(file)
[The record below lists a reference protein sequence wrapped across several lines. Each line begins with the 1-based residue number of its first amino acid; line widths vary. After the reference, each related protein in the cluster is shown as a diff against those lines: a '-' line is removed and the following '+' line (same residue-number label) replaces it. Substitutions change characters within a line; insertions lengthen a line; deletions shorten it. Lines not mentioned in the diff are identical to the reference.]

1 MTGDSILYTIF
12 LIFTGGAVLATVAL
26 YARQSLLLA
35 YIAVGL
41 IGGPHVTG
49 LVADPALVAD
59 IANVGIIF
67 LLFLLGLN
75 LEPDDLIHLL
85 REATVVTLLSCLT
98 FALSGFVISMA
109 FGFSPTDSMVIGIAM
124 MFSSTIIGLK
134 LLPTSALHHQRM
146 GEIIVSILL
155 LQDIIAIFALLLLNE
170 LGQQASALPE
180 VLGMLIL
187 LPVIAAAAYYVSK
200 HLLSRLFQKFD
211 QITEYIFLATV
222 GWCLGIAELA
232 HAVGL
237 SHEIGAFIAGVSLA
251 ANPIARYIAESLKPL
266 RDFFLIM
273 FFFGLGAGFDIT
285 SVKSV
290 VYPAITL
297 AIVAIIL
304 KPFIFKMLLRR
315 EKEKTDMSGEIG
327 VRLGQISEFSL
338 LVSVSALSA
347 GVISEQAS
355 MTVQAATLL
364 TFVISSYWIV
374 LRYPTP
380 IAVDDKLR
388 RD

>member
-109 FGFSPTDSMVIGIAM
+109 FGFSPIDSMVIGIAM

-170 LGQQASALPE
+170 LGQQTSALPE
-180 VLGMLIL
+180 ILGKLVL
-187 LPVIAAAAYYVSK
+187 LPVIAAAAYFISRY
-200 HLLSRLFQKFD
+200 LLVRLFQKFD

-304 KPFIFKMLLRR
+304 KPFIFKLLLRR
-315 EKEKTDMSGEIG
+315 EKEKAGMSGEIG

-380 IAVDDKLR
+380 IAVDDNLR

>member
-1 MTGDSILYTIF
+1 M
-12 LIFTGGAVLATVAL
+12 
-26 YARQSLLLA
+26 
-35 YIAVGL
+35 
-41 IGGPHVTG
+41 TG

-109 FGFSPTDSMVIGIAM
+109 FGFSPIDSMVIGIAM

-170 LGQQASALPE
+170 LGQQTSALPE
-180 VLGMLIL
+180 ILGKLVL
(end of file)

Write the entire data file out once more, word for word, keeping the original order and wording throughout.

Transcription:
[The record below lists a reference protein sequence wrapped across several lines. Each line begins with the 1-based residue number of its first amino acid; line widths vary. After the reference, each related protein in the cluster is shown as a diff against those lines: a '-' line is removed and the following '+' line (same residue-number label) replaces it. Substitutions change characters within a line; insertions lengthen a line; deletions shorten it. Lines not mentioned in the diff are identical to the reference.]

1 MTGDSILYTIF
12 LIFTGGAVLATVAL
26 YARQSLLLA
35 YIAVGL
41 IGGPHVTG
49 LVADPALVAD
59 IANVGIIF
67 LLFLLGLN
75 LEPDDLIHLL
85 REATVVTLLSCLT
98 FALSGFVISMA
109 FGFSPTDSMVIGIAM
124 MFSSTIIGLK
134 LLPTSALHHQRM
146 GEIIVSILL
155 LQDIIAIFALLLLNE
170 LGQQASALPE
180 VLGMLIL
187 LPVIAAAAYYVSK
200 HLLSRLFQKFD
211 QITEYIFLATV
222 GWCLGIAELA
232 HAVGL
237 SHEIGAFIAGVSLA
251 ANPIARYIAESLKPL
266 RDFFLIM
273 FFFGLGAGFDIT
285 SVKSV
290 VYPAITL
297 AIVAIIL
304 KPFIFKMLLRR
315 EKEKTDMSGEIG
327 VRLGQISEFSL
338 LVSVSALSA
347 GVISEQAS
355 MTVQAATLL
364 TFVISSYWIV
374 LRYPTP
380 IAVDDKLR
388 RD

>member
-109 FGFSPTDSMVIGIAM
+109 FGFSPIDSMVIGIAM

-170 LGQQASALPE
+170 LGQQTSALPE
-180 VLGMLIL
+180 ILGKLVL
-187 LPVIAAAAYYVSK
+187 LPVIAAAAYFISRY
-200 HLLSRLFQKFD
+200 LLVRLFQKFD

-304 KPFIFKMLLRR
+304 KPFIFKLLLRR
-315 EKEKTDMSGEIG
+315 EKEKAGMSGEIG

-380 IAVDDKLR
+380 IAVDDNLR

>member
-1 MTGDSILYTIF
+1 M
-12 LIFTGGAVLATVAL
+12 
-26 YARQSLLLA
+26 
-35 YIAVGL
+35 
-41 IGGPHVTG
+41 TG

-109 FGFSPTDSMVIGIAM
+109 FGFSPIDSMVIGIAM

-170 LGQQASALPE
+170 LGQQTSALPE
-180 VLGMLIL
+180 ILGKLVL